Even with a gray sky looming, Roseville resident Joanna Mendoza stood patiently as she waited her turn before entering the ArtStreet warehouse.
Accompanied by her son and his girlfriend, Mendoza said she had made plans to visit the art exhibit as soon as dates for it were posted online.
“I’m excited to see everything,” she said. “It’s so creative and different.”
Mendoza was one of about 60 people gathered in front of the ArtStreet warehouse doors Saturday morning, a day after its opening.
Nestled on an industrial block southeast of where Interstate 5 and Highway 50 intersect, the 65,000-square-foot museum displays the work of more that 100 local and international artists. It also features three bar areas split between the outdoor and indoor exhibit areas and a collaborative kitchen run by local chefs.
The project was spawned by M5 Arts, the same group that put together last year’s Art Hotel. The two-week showcase was erected at the site of the Jade Apartments on Seventh Street near the new Golden 1 Center. Lines of people stretched around the block as more than 13,000 people turned up for the display.
This year, the M5 Arts organizers expanded the project in hopes of better meeting the large demand seen at the Art Hotel. Capacity for the warehouse portion of the exhibit, where the majority of the displays are housed, is set at 199 people.
The 199-person cap, though not as large as what organizers originally envisioned, is already well beyond that of Art Hotel, said Scott Eggert, an ArtStreet spokesman.
“We’re already at four to six times what we were at for Art Hotel,” Eggert said. “We may run into lines and capacity issue, but it shouldn’t be as bad.”
The outdoor exhibit space, featuring several murals and graffiti pieces, a food area and bar, is available for attendees as they wait for their spot indoors, he said. An online reservation system allowed people to pay $10 for a reserved time slot for the otherwise free exhibit.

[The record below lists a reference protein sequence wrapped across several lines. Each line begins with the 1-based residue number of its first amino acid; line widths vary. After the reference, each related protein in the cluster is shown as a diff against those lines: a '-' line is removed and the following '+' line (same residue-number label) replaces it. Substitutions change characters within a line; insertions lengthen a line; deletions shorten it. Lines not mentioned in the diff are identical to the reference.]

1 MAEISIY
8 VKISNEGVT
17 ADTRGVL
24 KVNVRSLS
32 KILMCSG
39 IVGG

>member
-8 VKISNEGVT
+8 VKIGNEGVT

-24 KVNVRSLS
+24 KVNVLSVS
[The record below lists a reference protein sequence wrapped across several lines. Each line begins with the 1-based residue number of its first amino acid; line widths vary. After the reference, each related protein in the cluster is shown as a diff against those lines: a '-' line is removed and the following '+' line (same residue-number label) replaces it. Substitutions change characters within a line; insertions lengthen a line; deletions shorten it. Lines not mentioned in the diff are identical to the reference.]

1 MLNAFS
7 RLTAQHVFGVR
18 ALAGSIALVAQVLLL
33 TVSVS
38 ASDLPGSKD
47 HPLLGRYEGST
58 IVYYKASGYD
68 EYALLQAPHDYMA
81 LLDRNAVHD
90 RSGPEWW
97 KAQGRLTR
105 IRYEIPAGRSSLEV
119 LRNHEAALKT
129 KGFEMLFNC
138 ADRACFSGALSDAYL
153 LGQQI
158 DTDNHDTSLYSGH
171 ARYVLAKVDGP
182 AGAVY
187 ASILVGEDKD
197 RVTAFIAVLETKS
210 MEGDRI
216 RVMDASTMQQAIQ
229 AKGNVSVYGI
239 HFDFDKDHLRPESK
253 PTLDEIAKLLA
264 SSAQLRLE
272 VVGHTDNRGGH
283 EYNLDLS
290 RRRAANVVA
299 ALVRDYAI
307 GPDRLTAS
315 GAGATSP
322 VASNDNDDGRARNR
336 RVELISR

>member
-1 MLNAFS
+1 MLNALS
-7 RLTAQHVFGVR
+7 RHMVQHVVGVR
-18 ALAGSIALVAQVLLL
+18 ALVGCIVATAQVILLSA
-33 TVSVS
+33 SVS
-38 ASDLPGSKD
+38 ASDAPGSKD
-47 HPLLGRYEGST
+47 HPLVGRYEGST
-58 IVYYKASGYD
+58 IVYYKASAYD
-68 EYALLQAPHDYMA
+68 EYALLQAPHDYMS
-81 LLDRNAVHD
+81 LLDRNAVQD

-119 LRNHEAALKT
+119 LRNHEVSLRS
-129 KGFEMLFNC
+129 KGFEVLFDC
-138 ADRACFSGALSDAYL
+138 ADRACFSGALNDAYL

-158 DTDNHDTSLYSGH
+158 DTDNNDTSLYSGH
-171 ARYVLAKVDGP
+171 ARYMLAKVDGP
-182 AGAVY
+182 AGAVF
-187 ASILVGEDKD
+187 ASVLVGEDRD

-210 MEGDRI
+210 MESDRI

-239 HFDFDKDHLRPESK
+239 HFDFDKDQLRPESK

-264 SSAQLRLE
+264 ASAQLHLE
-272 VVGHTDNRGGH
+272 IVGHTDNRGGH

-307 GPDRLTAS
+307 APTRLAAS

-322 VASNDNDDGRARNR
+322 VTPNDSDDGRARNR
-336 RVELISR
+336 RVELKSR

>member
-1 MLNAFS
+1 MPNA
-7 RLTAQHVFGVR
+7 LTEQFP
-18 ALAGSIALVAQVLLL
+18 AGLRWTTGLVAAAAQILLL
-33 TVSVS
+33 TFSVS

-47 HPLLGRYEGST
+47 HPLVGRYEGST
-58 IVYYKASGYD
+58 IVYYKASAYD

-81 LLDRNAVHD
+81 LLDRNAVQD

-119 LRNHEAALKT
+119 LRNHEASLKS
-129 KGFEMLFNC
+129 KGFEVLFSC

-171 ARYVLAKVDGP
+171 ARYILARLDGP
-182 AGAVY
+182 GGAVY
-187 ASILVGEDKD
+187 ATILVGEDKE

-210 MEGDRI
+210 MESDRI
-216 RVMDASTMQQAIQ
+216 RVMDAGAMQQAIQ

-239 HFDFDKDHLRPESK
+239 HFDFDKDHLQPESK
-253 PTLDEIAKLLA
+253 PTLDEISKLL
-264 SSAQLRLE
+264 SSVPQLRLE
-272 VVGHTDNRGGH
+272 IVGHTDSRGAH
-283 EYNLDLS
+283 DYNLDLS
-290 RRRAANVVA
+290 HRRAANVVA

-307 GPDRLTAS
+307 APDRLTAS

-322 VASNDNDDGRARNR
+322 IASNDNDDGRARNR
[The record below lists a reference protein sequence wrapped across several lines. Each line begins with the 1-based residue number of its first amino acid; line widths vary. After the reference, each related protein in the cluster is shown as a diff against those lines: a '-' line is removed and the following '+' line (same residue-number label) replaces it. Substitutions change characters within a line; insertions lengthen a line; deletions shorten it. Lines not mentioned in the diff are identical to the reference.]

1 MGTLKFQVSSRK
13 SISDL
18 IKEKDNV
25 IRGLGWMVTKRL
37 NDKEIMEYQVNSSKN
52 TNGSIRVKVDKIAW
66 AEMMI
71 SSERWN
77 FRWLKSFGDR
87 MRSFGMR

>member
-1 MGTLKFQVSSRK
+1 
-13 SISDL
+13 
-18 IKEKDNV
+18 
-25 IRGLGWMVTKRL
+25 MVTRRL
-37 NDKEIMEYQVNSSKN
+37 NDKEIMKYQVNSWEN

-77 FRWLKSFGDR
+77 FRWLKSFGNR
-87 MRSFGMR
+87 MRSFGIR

Groups of 30 people are let inside the warehouse portion of the exhibit every seven minutes. They are allotted 45 minutes to take a tour before their time is up. Once inside, attendees can wander through the mazelike exhibit to view installations and pieces from a diverse set of art disciplines.
At the beginning of a tour, a small red shack serves as a tribute to the Sacramento homeless who have died. The sound of falling rain and a passing train fill the dark room, outfitted with only a few personal belongings and the makeshift bed of a person who isn’t there. A document titled “Proposed Homeless Bill of Rights” is painted on the side of the installation.
Another display, titled “Faceless,” features 20 women, survivors of sexual assault, through a series of intimate photographs. The small alleylike display is covered with excerpts that tell their stories. Onlookers are encouraged to place small red stickers onto the installation walls to show solidarity and support for victims of sexual assault.
Stacy Auslam, a Sacramento resident, said she was drawn to ArtStreet by attending last year’s Art Hotel. She said she was glad organizers were able to expand the project and allow for more time to view the artists’ work.
“This is a really amazing experience,’ she said. “People might have had opinions one way or another about Art Hotel last year but this is super unique.”
What: The people behind Art Hotel, last year’s multiartist temporary installation, are back with a bigger multidisciplinary exhibit.
When: Daily through Feb. 25. Hours are 3 to 9 p.m. Monday through Friday and 11 a.m. to 9 p.m. weekends.
Where: 300 First Ave., Sacramento
Cost: Free (reservations optional)
Note: Organizers encourage visitors to dress warmly and to bring cash, as food and drinks are cash only. ATMs are available inside.